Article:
MARVEL’S DAREDEVIL Review

The Man Without Fear arrives on worldwide television (or should I say streaming medium)! But has the wait for Marvel to regain the character rights been worth it? And will this help dull the sour taste of the disappointing Ben Affleck film? Read on to find out.

The official description from Netflix:

“Marvel’s Daredevil” is a live action series that follows the journey of attorney Matt Murdock, who in a tragic accident was blinded as a boy but imbued with extraordinary senses. Murdock sets up practice in his old neighborhood of Hell’s Kitchen, New York where he now fights against injustice as a respected lawyer by day and masked vigilante at night.

The moment that comic fans have been eagerly awaiting (maybe slightly less than Avengers: Age of Ultron) is finally here, as Marvel’s Daredevil hits Netflix worldwide. Having had my reservations on Marvel’s Agents of S.H.I.E.L.D., and having yet to watch Marvel’s Agent Carter (due to a lack of UK release), I was curious to see what they’d do with The Man Without Fear, as though I had high hopes given the more mature content that Netflix allows, I also had my worries. Having now finished my binge viewing of the entire season (though probably not quite as fast as some), I can say that these fears were unfounded, with the vigilante being more entertaining than ever before.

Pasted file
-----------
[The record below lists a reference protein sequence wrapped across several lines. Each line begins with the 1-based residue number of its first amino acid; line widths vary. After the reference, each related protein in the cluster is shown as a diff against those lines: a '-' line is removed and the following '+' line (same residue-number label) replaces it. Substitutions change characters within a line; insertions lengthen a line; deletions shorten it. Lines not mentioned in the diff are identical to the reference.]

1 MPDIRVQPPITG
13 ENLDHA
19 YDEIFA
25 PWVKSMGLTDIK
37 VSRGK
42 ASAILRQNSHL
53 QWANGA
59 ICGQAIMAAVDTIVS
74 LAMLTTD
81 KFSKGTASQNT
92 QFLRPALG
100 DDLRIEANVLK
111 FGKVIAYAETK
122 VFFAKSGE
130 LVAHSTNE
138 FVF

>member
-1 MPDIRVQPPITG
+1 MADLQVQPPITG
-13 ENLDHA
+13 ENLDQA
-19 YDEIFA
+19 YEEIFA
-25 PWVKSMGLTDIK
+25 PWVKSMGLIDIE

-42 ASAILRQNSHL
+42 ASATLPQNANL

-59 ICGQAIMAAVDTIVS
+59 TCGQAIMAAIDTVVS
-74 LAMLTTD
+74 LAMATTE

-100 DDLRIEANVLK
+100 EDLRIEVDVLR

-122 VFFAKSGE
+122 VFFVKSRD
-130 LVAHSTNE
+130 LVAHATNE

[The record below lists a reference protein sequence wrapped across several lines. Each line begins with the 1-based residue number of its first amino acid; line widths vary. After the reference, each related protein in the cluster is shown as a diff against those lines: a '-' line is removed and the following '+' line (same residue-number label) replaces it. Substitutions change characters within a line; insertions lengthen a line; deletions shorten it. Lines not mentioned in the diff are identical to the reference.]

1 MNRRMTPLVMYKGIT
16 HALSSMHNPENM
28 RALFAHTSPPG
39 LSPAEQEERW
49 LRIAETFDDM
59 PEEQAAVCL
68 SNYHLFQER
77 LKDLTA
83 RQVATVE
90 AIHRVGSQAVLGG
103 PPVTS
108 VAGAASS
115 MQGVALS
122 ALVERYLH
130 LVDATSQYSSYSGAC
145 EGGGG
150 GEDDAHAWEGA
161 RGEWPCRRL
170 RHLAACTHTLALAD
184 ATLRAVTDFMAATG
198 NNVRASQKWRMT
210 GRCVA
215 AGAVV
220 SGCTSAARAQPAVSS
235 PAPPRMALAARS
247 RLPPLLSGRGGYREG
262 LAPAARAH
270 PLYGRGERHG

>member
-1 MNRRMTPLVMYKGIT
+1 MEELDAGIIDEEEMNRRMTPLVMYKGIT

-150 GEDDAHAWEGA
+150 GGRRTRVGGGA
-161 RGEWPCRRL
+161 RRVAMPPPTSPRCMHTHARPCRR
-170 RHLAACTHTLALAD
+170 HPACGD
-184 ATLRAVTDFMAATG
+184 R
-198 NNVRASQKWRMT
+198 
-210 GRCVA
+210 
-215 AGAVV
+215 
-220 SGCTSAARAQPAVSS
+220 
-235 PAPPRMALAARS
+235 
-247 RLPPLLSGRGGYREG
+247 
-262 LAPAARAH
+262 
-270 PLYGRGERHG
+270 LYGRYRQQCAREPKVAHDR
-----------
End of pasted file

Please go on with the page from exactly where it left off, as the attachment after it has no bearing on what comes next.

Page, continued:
Daredevil_Netflix_Matt_Murdock (edited)

Telling the story of a blind lawyer, who fights crime at night, Marvel’s Daredevil is a story that comic fans will know very well. It is however handled in a more in-depth manner, that will have non-comic fans hooked as well. For me personally, it’s the way that Matt Murdock’s portrayed that truly captivates. Where the 2003 film showed him as a brash, confident man, this show shows a more refined lawyer, looking for a break. Yes, there’s still a certain swagger to this charming character, but it never feels over the top, or in your face. The way that the show balances drama and action also is a testament to the creative genius’ behind this show, having enough excitement to keep viewers enticed, whilst also sporting a sophisticated story. We’re also taken into the word of crime in a more intense fashion than ever before, as though Daredevil is a little more aggressive than his comic counterpart, it’s not to an extent that tarnishes the character’s morals.

The main basis to a successful show may be it’s plot, but the acting ability behind it’s characters is just as crucial to it’s overall success. Marvel’s Daredevil captures this element perfectly, as though I was a little sceptical over certain casting choices, these were quickly proven irrelevant. The main star of the show is naturally Charlie Cox (Matt Murdock/Daredevil), with the Stardust star owning the role. Giving a rich depth to the character, Cox had this viewer on the edge of his seat, with the cool, calm moments as Matt Murdock, and dark, crime fighting scenes as Daredevil balancing each other perfectly.